Lexical Phonology is a theory about the organization of grammar. In particular, it deals with the relationship among phonology, morphology, and the lexicon. Its basic claim is that all morphological processes, and many phonological ones, are carried out in the lexicon. On this view, phonological rules fall into two classes:
(1) Lexical Rules: which may interact with morphological rules.
(2) Postlexical Rules, which may not interact with morphological rules.
This organizing principle is expressed by placing all lexical phonological rules in the lexicon, and all postlexical rules in a separate phonological component that is ordered after the rules of syntax. By definition, any phonological rule that applies in constituents larger than words must be postlexical, since such constituents are created by the syntax.
III. Phonology and Morphology:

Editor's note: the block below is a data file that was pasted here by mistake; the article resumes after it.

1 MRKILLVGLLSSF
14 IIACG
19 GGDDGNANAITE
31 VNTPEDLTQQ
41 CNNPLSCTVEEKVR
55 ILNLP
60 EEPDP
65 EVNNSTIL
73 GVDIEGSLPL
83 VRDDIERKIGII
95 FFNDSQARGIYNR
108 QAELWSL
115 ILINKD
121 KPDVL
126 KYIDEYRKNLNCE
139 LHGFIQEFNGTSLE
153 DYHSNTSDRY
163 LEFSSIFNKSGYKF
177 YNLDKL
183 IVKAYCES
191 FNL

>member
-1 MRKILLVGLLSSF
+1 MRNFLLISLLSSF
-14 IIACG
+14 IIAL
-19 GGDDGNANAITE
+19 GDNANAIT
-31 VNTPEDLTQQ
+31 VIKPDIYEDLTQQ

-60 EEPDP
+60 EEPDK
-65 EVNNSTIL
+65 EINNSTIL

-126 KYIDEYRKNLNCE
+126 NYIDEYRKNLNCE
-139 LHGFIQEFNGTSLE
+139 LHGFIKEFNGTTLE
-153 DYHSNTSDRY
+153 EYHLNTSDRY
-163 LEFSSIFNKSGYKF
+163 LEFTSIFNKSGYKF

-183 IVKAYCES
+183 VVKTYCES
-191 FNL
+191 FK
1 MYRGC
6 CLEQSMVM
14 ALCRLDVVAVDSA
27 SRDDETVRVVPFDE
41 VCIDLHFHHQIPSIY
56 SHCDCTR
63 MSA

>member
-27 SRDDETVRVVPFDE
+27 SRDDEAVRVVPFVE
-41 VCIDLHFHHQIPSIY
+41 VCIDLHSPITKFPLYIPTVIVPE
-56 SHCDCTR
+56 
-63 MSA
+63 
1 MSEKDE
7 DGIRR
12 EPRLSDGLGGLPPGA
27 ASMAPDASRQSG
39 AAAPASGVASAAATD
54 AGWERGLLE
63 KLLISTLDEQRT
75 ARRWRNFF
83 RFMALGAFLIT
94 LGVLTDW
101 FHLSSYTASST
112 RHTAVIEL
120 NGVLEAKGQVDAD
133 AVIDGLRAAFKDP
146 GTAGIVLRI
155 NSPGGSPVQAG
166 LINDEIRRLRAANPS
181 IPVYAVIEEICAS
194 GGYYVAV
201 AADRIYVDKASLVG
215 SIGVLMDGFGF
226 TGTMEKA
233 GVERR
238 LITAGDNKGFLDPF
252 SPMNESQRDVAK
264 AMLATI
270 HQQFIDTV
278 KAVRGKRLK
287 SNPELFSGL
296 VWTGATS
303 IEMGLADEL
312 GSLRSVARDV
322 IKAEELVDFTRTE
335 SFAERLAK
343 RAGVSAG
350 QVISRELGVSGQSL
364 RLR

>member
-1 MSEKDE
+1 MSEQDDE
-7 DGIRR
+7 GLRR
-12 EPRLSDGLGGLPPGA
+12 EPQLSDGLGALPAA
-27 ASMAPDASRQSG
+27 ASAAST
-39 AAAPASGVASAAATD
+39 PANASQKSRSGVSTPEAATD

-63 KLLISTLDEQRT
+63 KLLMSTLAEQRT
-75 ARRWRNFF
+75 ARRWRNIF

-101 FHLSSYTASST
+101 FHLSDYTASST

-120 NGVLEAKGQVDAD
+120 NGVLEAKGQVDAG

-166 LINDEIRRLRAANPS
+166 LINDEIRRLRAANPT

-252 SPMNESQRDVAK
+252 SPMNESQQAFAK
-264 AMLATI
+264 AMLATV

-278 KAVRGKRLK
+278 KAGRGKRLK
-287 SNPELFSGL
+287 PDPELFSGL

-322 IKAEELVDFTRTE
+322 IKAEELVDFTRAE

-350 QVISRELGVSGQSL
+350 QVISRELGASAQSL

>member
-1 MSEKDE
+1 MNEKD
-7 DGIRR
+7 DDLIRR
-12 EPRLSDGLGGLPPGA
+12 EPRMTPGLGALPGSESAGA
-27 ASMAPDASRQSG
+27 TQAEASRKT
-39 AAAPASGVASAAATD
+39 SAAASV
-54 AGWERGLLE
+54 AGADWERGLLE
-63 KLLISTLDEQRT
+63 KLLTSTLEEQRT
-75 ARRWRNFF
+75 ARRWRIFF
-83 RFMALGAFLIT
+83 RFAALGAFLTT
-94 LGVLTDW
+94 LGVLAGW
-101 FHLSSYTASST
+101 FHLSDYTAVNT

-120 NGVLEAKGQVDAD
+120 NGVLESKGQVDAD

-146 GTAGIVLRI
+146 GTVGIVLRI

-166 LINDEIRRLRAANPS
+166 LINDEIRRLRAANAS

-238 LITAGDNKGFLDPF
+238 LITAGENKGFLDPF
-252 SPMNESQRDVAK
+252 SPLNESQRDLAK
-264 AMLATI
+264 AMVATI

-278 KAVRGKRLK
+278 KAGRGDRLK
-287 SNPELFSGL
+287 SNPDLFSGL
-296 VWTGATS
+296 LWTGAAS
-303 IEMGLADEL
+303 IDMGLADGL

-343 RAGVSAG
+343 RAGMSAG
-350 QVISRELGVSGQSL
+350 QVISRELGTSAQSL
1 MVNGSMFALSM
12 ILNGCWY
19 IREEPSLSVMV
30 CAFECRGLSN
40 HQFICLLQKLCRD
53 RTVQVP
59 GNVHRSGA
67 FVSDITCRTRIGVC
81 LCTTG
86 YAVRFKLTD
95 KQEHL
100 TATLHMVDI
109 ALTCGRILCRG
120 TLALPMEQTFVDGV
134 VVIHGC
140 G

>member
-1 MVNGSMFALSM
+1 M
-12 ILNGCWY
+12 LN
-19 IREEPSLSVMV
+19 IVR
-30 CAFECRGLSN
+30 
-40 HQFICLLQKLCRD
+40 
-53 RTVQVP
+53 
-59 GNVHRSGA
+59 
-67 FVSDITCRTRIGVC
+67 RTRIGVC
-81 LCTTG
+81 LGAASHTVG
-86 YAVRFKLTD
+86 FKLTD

With regard to morphology, Lexical Phonology is a strong version of the so-called Lexicalist Hypothesis. It's because it assumes that all word formation, including inflection, is carried out in the lexicon. This position follows from the fact that lexical phonological rules may have to apply both to derived words and to inflected forms of words Given the assumption that morphology and part of phonology are carried out in the lexicon, we expect some interaction between morphological and phonological rules. The classic view (Booij 1981, Kiparsky 1982) is that morphology and phonology apply in tandem. After every word-formation rule, lexical phonological rules re-apply. The effect of this is tha lexical phonological rules apply cyclically. This mode of application is illustrated by the following abstract example, in which the phonologival effects are represented as prime signs: